desire for healthy, germ-free lives is driving the purchase of household products that benefit their health and wellness, says the latest study released by AC Nielsen Global Services, an operating unit of AC Nielsen.
The study, titled 'What's Hot Around the Globe - Insights on Growth in Household Products', details the hottest product categories that consumers use around the home to keep it clean and running smoothly. The types of products examined in the study included dish, laundry and hand detergents; brooms, brushes and mops; bleaches and disinfectants; batteries; and plastic wraps, aluminium foil and bags.
The aim of the study was to identify categories within household products that are being driven by health and wellness concerns. The overall global growth of the household products categories in the study was 4 per cent, with nine product categories growing at a faster rate than the overall average.
The top five categories which grew at a fast rate in the 2004-05 period were abrasive cleaning pads (growth rate, 13 per cent), disinfectants (13 per cent), garbage bags (8 per cent), laundry stain removers/boosters (6 per cent) and household cleaners (6 per cent).
Of the top categories listed, disinfectants, household cleaners and insect control products all have a focus on maintaining health and hygiene by reducing germs or ridding homes of disease carrying insects. The segment of air sanitisers (which promote the ability to wipe out odour causing bacteria) within the air freshener category also helped drive growth in that category.
"Around the world, consumers are looking to improve and simplify their lives, not only with the food they eat, but with the products they use in their homes," remarks Bienvenido Niles, regional president, AC Nielsen, Asia Pacific. "While we may differ geographically, ethnically and culturally, there is no question that a healthy, hygienic home environment is a high priority for everyone."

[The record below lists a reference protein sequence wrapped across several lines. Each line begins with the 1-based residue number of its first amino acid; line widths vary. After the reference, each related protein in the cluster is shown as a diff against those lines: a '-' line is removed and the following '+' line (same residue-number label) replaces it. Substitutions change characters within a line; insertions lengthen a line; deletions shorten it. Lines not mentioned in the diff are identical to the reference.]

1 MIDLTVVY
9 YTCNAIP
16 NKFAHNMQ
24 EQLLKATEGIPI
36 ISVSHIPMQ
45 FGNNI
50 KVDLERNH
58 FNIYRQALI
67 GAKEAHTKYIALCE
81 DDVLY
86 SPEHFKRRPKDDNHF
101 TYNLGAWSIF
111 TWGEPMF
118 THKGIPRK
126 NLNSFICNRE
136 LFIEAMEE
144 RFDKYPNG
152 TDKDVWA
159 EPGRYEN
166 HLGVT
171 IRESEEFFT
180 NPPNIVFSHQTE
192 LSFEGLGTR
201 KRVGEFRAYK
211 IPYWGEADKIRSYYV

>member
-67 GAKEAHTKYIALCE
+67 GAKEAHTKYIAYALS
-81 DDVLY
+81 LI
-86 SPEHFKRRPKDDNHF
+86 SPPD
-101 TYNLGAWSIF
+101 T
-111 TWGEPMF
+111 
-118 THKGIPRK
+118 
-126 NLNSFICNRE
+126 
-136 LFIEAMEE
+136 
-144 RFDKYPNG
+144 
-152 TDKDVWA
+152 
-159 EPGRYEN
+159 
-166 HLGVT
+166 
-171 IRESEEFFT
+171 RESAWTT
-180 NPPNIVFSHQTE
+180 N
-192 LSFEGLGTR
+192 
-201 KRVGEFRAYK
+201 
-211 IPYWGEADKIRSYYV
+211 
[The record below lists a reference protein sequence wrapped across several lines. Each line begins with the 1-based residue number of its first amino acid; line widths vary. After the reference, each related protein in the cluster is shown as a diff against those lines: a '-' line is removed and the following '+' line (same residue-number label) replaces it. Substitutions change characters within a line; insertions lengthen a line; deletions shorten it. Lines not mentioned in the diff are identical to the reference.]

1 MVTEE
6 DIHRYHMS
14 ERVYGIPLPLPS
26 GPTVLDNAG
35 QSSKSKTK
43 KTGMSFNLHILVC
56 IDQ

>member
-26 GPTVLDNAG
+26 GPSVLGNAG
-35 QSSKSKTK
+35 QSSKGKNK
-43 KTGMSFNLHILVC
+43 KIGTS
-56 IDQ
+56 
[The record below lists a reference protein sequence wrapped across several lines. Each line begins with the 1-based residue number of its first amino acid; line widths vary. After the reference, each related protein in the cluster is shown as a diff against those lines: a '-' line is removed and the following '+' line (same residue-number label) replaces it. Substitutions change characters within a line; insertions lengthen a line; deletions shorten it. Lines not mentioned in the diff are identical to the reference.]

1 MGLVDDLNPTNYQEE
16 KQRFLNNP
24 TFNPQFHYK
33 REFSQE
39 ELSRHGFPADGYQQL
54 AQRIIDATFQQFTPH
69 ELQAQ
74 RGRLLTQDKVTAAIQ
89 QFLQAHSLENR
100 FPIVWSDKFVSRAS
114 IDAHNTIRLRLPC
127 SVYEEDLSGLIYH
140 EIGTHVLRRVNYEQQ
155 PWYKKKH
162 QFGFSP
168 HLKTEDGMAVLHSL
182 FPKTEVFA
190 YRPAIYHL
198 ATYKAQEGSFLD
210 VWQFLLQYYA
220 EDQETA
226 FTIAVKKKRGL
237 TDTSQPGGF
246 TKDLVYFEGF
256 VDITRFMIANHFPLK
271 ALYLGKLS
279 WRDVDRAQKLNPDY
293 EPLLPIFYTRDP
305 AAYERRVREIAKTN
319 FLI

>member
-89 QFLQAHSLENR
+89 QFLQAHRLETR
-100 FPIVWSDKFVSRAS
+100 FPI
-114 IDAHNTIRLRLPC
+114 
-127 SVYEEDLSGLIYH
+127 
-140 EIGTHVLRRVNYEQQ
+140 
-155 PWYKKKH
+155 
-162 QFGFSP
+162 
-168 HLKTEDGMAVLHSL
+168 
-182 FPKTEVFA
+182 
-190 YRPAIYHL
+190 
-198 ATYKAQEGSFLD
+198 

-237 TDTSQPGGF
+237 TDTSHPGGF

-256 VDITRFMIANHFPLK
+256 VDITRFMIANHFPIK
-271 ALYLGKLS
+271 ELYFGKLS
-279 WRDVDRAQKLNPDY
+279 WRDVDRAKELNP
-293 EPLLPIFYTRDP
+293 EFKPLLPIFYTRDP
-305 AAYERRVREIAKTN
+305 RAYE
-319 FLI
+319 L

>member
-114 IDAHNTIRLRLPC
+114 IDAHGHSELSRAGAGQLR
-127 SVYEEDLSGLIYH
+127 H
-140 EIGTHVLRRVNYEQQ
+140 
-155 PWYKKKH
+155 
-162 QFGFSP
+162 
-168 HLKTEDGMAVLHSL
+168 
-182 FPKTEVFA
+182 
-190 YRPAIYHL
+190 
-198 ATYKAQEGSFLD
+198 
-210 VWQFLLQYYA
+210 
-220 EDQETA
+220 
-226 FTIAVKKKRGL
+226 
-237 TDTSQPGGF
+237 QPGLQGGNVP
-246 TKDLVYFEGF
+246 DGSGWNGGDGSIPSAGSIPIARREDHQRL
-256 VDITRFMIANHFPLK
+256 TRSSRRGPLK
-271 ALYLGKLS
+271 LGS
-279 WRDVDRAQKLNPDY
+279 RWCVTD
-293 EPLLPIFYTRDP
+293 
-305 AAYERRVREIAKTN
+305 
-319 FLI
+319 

The product categories that showed growth also tended to be those that simplified cleaning or reduced the number of steps needed to finish a job. Within automatic dish detergents, for example, the multi-functional detergents ('3-in-1' type products that combined detergent, salt action and rinse aid) showed strong growth. Also, in parts of Latin America, where many consumers wash clothes by hand, fabric softeners that can be added in with the detergent - eliminating an extra rinse-and-soften step - were solid performers.
"One of the important messages from this global study is that consumers are becoming more sophisticated, as demonstrated by the increasing demand for household products with added value," says Niles. "These products go beyond basic necessities and are driving growth for the household segment in less mature markets such as Latin America and in emerging markets."
As one might expect, the more developed regions of Europe and North America experienced lower than average overall growth rates, while the less developed regions of Latin America and the emerging markets experienced faster growth. The Asia Pacific region, with its mix of developed and developing markets, had a slightly higher than average growth rate.
Interestingly, when AC Nielsen grouped the markets in this study into developed and developing nations (based on the World Bank definition of economically developing markets), the research showed that more than two-thirds of the dollar value growth in household products came from the developing markets. Among them, China, Indonesia, Thailand and Vietnam recorded more than 10 per cent growth, while India and Sri Lanka were somewhere between 4 and 9 per cent.
"The developing markets are driving most of the dollar growth for household products," Niles comments. "Manufacturer and retailer expansion into these markets with products and infrastructure have significantly impacted the household products categories. The potential for future growth in this area continues to be strong."
For the record, the survey measured 66 markets around the world across 29 categories, comparing year-end results from December 2005 and December 2004. The report was based on purchase information from retailers in grocery, drug and mass merchandise outlets and generally excluded kiosks and vending machines. In a few markets, sales from convenience stores were included.
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